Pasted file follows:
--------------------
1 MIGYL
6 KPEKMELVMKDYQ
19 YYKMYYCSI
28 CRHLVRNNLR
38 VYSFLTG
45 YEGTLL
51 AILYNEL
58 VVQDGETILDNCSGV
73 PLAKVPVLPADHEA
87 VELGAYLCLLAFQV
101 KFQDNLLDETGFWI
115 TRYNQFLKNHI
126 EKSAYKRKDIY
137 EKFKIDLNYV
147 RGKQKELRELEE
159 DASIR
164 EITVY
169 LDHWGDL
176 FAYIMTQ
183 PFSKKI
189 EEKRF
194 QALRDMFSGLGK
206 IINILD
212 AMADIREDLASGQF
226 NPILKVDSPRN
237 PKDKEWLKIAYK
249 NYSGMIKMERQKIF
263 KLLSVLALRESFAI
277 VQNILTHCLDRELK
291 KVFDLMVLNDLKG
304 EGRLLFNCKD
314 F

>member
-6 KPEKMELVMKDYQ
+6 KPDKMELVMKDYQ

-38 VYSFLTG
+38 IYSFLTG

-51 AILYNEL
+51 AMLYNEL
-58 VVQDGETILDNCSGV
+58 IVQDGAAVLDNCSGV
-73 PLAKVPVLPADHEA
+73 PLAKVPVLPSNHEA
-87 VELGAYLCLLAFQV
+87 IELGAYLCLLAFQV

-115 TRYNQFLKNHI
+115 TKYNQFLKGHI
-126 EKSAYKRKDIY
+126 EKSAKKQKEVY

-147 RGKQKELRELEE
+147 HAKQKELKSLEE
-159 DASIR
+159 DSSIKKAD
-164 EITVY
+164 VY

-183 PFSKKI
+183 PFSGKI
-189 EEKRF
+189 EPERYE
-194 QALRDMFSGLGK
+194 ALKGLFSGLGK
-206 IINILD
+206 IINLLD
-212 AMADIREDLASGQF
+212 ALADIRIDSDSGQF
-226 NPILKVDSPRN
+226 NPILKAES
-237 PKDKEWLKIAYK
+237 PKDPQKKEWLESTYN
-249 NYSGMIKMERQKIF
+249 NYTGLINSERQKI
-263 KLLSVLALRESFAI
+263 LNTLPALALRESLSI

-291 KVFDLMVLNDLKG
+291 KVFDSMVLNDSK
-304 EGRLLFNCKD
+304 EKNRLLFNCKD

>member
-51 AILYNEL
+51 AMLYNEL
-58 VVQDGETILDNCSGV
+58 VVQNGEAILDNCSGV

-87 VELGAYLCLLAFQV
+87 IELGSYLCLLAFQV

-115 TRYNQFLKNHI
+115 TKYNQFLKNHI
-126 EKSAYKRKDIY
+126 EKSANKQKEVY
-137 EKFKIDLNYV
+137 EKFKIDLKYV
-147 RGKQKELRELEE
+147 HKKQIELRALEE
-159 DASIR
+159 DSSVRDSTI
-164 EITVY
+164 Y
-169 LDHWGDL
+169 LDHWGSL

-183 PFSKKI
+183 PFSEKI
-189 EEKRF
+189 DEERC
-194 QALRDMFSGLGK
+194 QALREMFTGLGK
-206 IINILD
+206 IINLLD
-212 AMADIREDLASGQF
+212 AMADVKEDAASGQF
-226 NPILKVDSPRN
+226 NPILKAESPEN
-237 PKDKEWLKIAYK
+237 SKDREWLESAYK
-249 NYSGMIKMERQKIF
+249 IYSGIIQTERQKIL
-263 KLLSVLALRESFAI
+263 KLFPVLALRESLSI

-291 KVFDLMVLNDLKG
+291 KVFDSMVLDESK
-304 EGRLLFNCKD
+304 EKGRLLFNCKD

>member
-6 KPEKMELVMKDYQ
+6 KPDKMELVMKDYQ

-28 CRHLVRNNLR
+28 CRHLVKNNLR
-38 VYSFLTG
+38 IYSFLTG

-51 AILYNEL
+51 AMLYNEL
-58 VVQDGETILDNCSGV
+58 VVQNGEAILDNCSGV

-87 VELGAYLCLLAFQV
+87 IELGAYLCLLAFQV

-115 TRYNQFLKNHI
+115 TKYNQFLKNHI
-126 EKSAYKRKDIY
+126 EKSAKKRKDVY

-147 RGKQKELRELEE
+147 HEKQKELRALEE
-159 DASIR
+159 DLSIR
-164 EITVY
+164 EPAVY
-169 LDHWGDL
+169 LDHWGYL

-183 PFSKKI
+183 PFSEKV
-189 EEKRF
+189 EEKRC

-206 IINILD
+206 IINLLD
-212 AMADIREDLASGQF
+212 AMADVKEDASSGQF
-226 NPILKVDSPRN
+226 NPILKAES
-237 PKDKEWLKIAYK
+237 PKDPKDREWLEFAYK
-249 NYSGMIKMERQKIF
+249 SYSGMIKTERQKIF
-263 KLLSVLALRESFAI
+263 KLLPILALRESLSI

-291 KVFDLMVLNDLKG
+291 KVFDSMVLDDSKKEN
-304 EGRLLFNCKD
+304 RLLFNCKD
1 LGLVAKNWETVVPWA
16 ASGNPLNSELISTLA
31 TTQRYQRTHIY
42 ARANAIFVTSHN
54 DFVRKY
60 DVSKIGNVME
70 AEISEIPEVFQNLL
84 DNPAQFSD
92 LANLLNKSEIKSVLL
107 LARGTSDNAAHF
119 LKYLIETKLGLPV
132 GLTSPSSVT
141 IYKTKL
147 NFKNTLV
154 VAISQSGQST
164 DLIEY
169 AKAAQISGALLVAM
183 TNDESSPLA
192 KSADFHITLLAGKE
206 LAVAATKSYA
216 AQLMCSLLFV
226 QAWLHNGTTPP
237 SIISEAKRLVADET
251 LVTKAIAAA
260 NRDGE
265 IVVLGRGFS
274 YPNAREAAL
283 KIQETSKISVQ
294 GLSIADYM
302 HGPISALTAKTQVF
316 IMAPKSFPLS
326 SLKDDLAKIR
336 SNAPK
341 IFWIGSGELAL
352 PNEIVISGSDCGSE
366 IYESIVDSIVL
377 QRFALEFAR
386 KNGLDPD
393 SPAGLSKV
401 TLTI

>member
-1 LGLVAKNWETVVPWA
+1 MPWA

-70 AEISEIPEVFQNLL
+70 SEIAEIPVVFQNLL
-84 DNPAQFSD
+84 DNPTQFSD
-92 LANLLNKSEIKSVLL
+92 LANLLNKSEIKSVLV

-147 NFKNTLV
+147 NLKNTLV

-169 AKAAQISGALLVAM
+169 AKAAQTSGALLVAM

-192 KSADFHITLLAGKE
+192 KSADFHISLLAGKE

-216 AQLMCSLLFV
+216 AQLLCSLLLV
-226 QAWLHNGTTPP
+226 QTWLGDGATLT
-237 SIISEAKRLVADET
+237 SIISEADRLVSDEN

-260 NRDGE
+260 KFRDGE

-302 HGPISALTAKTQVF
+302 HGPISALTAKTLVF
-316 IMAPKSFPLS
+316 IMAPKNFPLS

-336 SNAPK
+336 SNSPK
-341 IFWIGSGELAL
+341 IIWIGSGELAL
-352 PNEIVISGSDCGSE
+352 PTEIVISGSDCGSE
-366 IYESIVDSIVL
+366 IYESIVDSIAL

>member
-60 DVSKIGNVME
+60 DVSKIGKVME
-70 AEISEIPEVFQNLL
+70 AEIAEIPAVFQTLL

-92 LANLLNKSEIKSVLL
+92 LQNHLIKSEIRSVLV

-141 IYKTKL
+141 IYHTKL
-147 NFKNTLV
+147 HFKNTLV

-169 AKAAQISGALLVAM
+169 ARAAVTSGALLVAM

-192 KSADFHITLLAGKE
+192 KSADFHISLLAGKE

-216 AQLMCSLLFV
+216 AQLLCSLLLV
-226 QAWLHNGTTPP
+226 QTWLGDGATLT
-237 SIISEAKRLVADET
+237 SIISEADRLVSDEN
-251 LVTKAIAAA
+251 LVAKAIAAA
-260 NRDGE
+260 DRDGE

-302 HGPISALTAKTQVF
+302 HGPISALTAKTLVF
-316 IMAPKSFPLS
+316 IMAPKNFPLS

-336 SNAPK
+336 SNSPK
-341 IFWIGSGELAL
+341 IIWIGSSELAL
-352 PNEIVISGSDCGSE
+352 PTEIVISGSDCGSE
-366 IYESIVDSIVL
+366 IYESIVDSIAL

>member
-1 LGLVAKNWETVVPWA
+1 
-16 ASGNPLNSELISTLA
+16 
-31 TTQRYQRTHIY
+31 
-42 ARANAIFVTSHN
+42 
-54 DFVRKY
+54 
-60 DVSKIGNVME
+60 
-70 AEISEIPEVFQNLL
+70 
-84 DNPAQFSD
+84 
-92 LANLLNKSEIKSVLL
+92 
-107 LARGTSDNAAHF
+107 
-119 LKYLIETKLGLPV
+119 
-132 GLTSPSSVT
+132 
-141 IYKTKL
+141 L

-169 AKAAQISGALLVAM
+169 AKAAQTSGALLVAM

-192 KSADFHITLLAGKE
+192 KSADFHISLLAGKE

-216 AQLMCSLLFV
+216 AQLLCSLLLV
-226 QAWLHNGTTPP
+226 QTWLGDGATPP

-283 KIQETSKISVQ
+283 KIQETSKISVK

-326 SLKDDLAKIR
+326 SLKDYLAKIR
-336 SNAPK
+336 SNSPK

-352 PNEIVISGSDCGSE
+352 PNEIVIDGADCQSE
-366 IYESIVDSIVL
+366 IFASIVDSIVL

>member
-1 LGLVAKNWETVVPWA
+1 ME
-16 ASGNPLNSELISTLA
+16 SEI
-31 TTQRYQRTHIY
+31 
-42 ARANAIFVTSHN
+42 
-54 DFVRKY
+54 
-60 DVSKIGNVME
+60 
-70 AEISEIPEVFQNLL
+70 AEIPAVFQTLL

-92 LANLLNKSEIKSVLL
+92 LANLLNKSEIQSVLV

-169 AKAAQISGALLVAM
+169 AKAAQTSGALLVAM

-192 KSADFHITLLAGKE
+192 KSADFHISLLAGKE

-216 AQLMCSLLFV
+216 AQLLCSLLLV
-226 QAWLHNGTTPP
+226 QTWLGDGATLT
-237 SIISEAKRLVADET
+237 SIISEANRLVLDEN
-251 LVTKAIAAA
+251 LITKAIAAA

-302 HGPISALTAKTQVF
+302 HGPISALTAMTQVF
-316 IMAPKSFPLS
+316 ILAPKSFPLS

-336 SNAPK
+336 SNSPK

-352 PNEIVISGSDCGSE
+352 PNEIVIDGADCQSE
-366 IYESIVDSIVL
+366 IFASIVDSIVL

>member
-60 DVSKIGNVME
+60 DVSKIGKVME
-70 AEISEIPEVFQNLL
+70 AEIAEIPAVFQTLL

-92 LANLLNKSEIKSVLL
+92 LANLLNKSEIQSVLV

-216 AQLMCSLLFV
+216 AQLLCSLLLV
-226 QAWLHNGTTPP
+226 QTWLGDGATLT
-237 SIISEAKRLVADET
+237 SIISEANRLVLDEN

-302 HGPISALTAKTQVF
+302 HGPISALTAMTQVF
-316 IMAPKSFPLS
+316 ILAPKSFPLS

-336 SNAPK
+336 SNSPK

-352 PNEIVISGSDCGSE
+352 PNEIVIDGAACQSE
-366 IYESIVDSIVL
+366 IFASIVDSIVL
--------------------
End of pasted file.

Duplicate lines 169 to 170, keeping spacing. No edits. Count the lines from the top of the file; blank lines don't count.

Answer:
42 ARANAIFVTSHN
54 DFVRKY